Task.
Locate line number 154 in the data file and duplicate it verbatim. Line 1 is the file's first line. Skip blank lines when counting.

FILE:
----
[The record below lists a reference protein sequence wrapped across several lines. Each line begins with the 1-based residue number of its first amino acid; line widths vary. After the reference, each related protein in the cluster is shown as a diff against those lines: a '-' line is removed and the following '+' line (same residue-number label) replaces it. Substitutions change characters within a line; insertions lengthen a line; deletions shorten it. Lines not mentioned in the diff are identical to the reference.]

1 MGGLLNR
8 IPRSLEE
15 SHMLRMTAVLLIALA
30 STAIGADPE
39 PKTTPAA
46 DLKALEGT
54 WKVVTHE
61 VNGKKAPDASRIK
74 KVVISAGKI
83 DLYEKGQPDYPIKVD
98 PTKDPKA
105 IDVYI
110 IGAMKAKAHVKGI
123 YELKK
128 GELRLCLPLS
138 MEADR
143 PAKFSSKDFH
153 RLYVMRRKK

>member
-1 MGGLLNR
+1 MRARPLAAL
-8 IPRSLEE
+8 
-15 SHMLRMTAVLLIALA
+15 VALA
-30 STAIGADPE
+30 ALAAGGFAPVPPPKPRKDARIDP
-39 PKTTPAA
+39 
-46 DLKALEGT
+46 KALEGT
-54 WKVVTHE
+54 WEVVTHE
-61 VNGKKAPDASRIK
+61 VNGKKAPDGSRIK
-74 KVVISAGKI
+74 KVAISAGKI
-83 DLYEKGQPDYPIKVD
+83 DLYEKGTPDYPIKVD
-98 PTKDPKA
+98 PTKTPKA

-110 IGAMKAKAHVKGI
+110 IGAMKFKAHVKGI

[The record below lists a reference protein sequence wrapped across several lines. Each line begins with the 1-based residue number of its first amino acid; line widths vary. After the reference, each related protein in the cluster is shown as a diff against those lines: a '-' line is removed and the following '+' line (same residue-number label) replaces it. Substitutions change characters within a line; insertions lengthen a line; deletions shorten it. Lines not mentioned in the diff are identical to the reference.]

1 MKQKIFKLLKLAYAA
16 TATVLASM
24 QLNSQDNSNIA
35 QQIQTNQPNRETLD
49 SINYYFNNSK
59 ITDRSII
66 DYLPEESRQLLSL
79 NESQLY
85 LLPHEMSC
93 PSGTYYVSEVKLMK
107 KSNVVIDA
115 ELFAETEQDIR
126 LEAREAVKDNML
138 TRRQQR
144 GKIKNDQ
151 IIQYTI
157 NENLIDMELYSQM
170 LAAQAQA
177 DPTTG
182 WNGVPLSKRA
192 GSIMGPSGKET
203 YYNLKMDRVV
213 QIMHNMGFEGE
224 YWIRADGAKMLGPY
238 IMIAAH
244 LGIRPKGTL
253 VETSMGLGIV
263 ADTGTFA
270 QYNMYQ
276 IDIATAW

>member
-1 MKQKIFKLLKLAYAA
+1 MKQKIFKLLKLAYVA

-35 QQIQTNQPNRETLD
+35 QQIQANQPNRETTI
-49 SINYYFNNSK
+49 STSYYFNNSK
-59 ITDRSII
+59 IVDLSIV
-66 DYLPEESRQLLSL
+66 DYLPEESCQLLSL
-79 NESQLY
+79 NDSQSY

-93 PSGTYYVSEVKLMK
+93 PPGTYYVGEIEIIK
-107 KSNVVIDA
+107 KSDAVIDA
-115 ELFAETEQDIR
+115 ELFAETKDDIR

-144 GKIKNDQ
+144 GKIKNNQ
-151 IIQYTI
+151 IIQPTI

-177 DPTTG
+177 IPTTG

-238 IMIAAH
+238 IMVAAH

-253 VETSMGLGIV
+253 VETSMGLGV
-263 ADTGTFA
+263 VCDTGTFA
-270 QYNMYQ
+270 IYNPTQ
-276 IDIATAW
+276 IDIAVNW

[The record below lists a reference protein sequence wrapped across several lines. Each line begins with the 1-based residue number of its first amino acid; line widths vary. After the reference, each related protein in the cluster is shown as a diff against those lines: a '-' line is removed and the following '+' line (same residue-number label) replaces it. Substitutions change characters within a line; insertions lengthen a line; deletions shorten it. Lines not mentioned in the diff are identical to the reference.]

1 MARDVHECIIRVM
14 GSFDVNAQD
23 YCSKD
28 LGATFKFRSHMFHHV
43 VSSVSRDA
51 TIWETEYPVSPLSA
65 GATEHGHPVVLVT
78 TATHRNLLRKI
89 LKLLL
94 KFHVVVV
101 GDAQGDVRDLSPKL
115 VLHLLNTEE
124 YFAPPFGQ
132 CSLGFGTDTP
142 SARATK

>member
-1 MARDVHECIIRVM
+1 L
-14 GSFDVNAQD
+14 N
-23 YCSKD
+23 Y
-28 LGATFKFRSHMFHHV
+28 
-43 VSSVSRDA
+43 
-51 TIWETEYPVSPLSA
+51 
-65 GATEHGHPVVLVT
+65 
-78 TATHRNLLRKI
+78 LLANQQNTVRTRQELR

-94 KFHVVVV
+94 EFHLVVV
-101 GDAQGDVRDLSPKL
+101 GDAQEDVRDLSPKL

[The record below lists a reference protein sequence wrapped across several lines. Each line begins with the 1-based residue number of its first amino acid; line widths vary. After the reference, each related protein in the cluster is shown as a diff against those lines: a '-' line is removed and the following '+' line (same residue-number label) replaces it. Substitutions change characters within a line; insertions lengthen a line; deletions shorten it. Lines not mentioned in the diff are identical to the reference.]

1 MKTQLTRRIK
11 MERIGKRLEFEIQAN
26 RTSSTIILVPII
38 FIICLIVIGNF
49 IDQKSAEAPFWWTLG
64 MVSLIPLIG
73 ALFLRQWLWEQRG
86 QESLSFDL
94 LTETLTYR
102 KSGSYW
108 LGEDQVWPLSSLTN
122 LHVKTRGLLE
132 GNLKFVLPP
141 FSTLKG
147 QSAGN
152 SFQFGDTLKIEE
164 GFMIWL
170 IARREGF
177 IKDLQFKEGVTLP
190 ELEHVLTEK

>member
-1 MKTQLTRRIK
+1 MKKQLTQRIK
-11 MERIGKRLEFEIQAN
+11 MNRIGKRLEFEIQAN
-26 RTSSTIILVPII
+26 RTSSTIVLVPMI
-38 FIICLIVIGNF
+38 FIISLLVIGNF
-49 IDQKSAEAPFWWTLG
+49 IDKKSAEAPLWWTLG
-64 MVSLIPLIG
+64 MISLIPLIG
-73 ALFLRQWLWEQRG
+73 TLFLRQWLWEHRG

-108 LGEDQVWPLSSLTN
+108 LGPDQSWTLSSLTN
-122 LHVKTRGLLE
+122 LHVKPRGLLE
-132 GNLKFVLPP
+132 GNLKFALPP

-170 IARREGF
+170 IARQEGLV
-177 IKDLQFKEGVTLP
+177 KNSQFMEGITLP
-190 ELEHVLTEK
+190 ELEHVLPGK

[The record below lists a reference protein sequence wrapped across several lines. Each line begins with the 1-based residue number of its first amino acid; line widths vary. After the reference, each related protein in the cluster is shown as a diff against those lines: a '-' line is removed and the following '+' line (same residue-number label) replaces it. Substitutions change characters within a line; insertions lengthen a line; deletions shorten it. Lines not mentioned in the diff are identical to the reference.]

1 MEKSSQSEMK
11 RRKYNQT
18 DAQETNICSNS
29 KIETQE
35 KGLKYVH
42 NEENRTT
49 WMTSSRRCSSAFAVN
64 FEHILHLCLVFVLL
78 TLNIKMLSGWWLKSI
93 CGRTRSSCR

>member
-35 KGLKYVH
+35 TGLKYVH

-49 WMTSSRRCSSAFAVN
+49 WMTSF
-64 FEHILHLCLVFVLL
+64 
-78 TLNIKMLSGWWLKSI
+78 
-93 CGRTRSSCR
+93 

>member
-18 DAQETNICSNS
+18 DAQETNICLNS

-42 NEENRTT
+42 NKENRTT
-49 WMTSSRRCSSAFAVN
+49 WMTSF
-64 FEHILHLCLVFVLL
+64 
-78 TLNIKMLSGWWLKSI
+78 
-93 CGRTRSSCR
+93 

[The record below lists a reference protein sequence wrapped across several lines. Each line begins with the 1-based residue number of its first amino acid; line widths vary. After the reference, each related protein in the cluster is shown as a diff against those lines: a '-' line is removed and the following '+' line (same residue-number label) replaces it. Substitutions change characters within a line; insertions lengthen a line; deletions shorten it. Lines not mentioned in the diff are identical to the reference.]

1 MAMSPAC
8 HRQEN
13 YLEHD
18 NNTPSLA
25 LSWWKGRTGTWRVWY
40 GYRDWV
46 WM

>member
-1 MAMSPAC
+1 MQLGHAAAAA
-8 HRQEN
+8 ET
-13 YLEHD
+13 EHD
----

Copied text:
64 MVSLIPLIG